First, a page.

The honour of the Crown and cumulative impacts on treaty rights
By Mike Chernos (Student-at-Law)
Fort McKay First Nation v Prosper Petroleum Ltd, 2020 ABCA 163
The Alberta Court of Appeal (ABCA) has overturned the Alberta Energy Regulator's (AER) approval of Prosper Petroleum Ltd.'s (Prosper) Rigel bitumen recovery project. The Court found that the AER should have considered the honour of the Crown in the context of treaty implementation and the extent to which cumulative impacts of oil sands project development in the Fort McKay First Nation (FMFN) territory have affected the FMFN's ability to exercise Treaty 8 rights.
The decision emphasizes that considering project-based assessments without regard for the cumulative effect cannot fully discharge the obligations demanded of the honour of the Crown. Although the AER is specifically prohibited from considering the adequacy of Crown consultation, it is responsible for considering other strands of the honour of the Crown, including treaty implementation. Oil sands developments like Prosper's Rigel project are subject to Cabinet's approval, but that does not allow the AER to defer consideration for the honour of the Crown to Cabinet.
The Moose Lake Access Management Plan and commitment to a "10 km buffer zone"
The FMFN has Treaty 8 rights to hunt, fish and trap within the Moose Lake Area, north-west of Fort McKay. The Moose Lake Area is of cultural importance to the FMFN and makes up part of its traditional territory. 70% of FMFN's traditional territory is leased for oil sands purposes and the FMFN is concerned that the extensive industrial resource development surrounding Fort McKay will affect its members' ability to pursue their traditional way of life in the Moose Lake Area.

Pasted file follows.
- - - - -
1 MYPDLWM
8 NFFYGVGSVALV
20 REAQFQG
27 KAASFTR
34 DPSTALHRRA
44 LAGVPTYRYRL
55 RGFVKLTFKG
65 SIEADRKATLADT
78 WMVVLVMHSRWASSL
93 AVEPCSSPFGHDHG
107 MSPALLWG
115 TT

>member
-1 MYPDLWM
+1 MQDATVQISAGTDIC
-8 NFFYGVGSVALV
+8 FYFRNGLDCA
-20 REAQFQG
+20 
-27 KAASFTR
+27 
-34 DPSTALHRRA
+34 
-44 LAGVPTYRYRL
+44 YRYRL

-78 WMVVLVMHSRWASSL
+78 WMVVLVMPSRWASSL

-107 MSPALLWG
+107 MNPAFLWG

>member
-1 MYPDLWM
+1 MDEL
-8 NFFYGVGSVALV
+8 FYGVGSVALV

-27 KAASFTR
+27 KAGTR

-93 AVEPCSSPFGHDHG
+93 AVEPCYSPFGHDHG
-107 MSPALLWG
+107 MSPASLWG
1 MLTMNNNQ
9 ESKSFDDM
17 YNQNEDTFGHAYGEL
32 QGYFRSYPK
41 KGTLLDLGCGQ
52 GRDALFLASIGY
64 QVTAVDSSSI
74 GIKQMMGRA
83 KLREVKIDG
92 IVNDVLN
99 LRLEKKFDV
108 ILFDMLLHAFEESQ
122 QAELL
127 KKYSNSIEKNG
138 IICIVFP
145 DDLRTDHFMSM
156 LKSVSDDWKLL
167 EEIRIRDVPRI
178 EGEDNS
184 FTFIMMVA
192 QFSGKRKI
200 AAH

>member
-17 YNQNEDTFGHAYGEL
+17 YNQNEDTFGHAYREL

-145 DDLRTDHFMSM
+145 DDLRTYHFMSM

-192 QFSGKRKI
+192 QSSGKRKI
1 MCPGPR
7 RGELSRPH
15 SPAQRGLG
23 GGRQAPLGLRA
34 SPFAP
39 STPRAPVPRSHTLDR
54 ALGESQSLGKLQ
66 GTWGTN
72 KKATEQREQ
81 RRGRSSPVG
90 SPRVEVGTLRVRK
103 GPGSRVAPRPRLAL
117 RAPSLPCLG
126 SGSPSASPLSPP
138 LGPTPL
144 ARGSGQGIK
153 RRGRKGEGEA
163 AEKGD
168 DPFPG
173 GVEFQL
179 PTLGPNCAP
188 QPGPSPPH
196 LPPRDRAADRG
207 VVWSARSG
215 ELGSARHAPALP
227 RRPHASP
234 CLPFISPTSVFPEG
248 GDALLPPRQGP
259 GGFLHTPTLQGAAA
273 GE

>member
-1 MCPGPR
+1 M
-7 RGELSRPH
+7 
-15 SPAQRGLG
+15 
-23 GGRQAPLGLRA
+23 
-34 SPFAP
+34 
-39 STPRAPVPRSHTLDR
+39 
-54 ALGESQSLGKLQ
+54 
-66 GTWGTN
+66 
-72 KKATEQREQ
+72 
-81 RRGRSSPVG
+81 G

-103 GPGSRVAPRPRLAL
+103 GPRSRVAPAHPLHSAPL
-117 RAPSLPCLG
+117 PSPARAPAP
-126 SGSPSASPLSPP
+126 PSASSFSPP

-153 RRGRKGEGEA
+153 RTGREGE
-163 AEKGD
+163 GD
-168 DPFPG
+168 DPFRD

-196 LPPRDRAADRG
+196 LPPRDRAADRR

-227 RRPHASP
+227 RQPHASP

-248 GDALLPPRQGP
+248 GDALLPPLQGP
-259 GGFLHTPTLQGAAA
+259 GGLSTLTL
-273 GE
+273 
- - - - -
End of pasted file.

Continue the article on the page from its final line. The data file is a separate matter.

In 2001, the FMFN began negotiating with the province to obtain protection for the Moose Lake Area. In 2003 the FMFN and Alberta started discussions for a Moose Lake Access Management Plan (MLAMP) to address the cumulative effects of oil sands development on FMFN's Treaty 8 rights. When finalized, MLAMP would be implemented as a sub-plan of the Lower Athabasca Regional Plan (LARP). When negotiating the LARP, the FMFN requested that a 10km buffer zone surrounding two reserves in the Moose Lake Area be implemented, but Alberta denied this request. The LARP was implemented in 2012.
A report released in 2015 found that the LARP provides inadequate protection for the Treaty Rights of the FMFN, and that "in the not-too-distant future FMFN will not be able to utilize any of their Traditional Land". In response, Premier Prentice and Chief Boucher signed a Letter of Intent in March 2015 to confirm their commitment to completing MLAMP by March 31, 2016. The letter stated an intention to implement a plan for the 10km buffer zone by September 2015.
The Letter of Intent has been referred to as the "Prentice Promise". The MLAMP has yet to be implemented.
Prosper's Rigel project application before the AER
In 2013, Prosper applied for approval of an oil sands project located within the 10 km buffer zone surrounding the Moose Lake Reserves. In 2018, the AER found the project to be in the public interest and approved Prosper's application subject to certain conditions and Cabinet authorization required under s. 10(3)(a) of the Oil Sands Conservation Act (OSCA). In arriving at its decision, the AER did not consider the MLAMP negotiations and the 10km buffer zone, the Prentice Promise, or whether the facts implicated the honour of the Crown.
The AER's position
The AER initially delayed its decision due to ongoing MLAMP negotiations, but in 2016 the AER resumed the approval process on the Rigel project because there was no indication the MLAMP negotiations were near a conclusion. The AER declined to consider whether approving the Rigel project would frustrate the MLAMP negotiations for three reasons:
- The AER is not permitted to assess the adequacy of Crown Consultation due to s. 21 of the Responsible Energy Development Act (REDA);
- The AER is not permitted to delay a project assessment on the basis that a LARP regional plan is incomplete under s. 7(3) of LARP;
- Cabinet must authorize any oil sands development under s. 10(3)(a) of the OSCA and is the most appropriate body to determine the need to finalize the MLAMP.
The question on appeal